Yes. An infant with a cleft palate, fluid build-up, and hearing loss should have an operation to remove the fluid and insert a ventilation tube. The operation (called myringostomy), which is done under general anesthesia, is usually performed at the same time as the cleft palate repair. The tiny ventilation tubes typically stay in place for nine to 12 months; an otolaryngologist (ear, nose, and throat specialist) should evaluate them every six months. The tubes usually fall out on their own accord and do not require an operation for removal. Unfortunately, about half of children with a repaired cleft palate require repeated insertion of tubes.
Will my child have speech problems?
A cleft lip alone does not result in speech problems. Children born with a cleft palate, however, often cannot make certain speech sounds until the palate has been surgically repaired. This is because normal speech requires the muscles in the soft palate at the back of the throat to seal off the nasal passage so air passes only through the mouth. Because the muscles and tissue of the soft palate are not properly formed in children with a cleft palate, this closure doesn’t take place, and speech becomes impaired.
After your child’s palate has been repaired, the speech pathologist on your child’s care team will give you suggestions for home activities that can help develop speech and language skills. Some children with a cleft palate have minor delays in acquiring those skills. This may be related to the temporary hearing loss associated with a cleft palate and the build-up of middle ear fluid. Most children quickly acquire these skills at a normal pace once the palate is repaired. A small percentage of children will need speech therapy to help them make speech sounds in a normal manner. The speech pathologist on the team will determine your child’s need for speech therapy.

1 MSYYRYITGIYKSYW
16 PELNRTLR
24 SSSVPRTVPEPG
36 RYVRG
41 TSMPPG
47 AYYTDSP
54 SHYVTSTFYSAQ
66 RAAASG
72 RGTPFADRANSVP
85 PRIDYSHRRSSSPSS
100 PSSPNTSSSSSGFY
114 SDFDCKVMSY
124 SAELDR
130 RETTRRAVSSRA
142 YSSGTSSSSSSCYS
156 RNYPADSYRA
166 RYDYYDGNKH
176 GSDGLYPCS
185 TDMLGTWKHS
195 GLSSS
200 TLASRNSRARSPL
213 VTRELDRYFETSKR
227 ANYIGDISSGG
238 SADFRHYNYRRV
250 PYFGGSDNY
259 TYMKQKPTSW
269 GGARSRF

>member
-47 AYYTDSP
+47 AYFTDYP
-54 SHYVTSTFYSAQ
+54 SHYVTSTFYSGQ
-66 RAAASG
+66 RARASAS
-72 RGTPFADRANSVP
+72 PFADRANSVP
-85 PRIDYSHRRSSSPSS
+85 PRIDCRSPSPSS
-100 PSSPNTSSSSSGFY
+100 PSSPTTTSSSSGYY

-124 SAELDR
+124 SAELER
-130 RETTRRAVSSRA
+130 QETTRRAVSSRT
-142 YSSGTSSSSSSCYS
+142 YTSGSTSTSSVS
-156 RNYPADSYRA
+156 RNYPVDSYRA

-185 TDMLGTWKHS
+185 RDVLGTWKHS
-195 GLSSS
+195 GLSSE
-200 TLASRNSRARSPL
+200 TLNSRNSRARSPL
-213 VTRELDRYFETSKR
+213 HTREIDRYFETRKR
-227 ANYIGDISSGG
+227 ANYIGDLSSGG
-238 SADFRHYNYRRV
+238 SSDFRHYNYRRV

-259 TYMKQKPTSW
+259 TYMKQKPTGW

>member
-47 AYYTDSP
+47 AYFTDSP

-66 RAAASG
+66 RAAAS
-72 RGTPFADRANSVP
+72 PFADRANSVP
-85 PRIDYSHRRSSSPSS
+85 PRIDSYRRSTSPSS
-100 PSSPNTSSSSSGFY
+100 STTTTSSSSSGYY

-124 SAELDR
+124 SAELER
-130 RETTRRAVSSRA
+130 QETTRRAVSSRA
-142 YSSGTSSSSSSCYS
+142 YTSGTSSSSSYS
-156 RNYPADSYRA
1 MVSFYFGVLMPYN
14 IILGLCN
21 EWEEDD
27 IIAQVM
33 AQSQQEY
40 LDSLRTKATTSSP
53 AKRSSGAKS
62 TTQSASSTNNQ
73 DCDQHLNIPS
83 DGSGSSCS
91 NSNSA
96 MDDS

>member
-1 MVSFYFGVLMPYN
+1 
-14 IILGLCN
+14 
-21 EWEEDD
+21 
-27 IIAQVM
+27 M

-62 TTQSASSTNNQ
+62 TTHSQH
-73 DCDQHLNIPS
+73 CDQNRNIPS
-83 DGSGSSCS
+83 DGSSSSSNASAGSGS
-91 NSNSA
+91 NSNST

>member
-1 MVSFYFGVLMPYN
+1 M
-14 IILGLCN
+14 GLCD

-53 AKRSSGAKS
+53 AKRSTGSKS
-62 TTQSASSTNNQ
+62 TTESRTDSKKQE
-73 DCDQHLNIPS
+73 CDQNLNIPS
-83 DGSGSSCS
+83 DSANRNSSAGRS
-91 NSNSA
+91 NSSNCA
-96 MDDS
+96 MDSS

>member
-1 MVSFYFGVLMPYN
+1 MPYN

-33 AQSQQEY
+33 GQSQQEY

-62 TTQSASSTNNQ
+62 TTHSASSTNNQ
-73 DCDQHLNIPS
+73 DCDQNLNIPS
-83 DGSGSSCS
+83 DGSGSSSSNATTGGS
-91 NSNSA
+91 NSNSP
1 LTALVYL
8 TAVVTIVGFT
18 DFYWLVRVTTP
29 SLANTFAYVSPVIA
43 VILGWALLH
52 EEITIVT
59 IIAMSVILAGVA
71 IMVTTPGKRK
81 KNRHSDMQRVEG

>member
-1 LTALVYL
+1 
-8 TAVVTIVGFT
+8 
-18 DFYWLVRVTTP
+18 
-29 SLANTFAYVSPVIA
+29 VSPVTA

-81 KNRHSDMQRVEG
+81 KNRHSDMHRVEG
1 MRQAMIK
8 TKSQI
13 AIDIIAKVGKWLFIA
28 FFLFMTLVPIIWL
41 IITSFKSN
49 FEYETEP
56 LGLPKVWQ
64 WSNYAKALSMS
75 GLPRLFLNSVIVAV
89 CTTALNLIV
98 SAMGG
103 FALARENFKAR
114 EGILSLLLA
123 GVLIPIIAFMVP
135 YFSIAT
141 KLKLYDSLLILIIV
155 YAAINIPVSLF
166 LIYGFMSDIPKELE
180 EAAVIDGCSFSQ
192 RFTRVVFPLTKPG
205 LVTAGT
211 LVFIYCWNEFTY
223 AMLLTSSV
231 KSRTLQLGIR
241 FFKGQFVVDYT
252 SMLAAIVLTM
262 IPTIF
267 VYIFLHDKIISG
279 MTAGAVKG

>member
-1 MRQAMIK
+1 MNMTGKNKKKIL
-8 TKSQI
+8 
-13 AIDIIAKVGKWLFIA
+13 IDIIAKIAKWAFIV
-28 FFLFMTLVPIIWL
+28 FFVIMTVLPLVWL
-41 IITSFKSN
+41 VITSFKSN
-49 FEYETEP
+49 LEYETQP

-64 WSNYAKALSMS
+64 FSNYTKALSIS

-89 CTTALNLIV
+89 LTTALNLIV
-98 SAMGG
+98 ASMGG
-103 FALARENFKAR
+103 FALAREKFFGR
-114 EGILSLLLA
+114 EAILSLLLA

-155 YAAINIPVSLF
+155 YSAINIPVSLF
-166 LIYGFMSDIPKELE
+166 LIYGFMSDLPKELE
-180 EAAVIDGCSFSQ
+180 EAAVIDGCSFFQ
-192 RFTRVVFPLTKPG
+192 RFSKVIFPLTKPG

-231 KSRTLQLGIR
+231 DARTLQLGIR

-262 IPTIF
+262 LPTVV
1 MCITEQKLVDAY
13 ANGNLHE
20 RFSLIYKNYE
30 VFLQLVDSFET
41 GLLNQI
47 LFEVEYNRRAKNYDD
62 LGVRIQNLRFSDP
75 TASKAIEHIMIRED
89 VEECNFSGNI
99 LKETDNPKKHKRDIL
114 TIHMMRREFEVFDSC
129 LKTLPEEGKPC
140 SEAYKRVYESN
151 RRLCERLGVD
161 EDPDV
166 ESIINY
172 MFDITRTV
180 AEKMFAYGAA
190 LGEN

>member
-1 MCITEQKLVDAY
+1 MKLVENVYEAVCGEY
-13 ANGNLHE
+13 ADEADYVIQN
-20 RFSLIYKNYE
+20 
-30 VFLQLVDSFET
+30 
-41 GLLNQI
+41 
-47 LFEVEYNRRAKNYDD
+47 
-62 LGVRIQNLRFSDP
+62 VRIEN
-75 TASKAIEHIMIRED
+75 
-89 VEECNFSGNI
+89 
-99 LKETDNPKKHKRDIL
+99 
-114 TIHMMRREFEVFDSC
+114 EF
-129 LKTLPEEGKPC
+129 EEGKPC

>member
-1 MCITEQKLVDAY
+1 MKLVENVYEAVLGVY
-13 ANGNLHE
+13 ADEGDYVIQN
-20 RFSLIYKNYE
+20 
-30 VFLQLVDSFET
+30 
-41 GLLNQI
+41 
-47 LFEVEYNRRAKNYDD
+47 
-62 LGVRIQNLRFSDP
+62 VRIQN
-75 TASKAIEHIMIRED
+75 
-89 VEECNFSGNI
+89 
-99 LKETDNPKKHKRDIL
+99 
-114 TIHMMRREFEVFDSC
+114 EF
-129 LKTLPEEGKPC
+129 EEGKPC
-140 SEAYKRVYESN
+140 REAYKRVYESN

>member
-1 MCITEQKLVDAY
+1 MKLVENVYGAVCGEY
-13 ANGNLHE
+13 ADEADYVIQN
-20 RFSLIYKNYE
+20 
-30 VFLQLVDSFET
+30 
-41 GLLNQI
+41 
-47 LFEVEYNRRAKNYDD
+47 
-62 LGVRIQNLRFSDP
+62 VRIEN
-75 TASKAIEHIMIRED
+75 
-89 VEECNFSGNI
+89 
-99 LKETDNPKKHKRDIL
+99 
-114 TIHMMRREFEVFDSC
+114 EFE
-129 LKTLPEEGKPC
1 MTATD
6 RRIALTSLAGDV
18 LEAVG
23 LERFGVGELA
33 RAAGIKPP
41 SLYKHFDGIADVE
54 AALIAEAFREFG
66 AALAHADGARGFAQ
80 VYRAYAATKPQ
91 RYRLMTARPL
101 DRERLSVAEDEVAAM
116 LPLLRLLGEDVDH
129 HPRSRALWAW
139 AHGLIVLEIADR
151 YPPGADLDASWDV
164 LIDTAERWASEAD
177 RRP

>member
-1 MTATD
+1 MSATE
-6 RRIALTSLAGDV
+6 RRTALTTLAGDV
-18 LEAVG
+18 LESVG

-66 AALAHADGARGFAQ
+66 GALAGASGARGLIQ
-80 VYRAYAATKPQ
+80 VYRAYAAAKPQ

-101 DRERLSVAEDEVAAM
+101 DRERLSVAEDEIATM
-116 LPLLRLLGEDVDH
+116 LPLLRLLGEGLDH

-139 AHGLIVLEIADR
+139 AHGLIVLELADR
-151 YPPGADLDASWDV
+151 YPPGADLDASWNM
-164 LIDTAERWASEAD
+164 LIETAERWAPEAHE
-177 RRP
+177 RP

About five to 15 percent of children will not be able to seal off the nose during speech after the cleft has been repaired. This results in speech that sounds ‘nasal’ (from too much air flow through the nose) and requires another operation to correct the problem. During the procedure, called pharyngeal flap, the surgeon may lengthen the palate or attach tissue from the back of the throat to the palate. This operation is usually performed at about four to five years of age following a speech video X-ray study and /or examination of the palate with a small fiber optic scope.
Your child’s speech should be checked every six months until the age of three years, and on a yearly basis thereafter.
Can my child’s cleft palate be repaired?
Yes. The opening can be repaired in one operation.
When will my child’s cleft palate be repaired?
When your child is between eight and 10 months of age; repair of a cleft palate is a separate operation from cleft lip closure. A plastic surgeon on your care team will talk with you about the best surgical plan for your child.
How is my child’s cleft palate repaired?
In the operation, the plastic surgeon brings the existing muscles and tissues from the split palate together to close the opening. The figure below shows how the palate appears before and after repair.
The procedure is performed in an operating room under general anesthesia. Your child will stay in the hospital for one or two nights after the operation. Parents are encouraged to stay with the child in the hospital. The nurse will teach you how to care for your child after the operation.
As my child gets older, will another operation on the palate be needed?
Children whose cleft involves the gum line often need another operation to allow the permanent teeth to grow properly. An alveolar bone graft, with bone usually taken from the hip, is performed to provide a solid ridge of bone in the gum to properly anchor the teeth. This operation is usually performed when the child is about eight to 10 years old. Additional dental or orthodontic intervention may be needed after the bone graft. Some children will require a dental implant in early adulthood when growth is complete.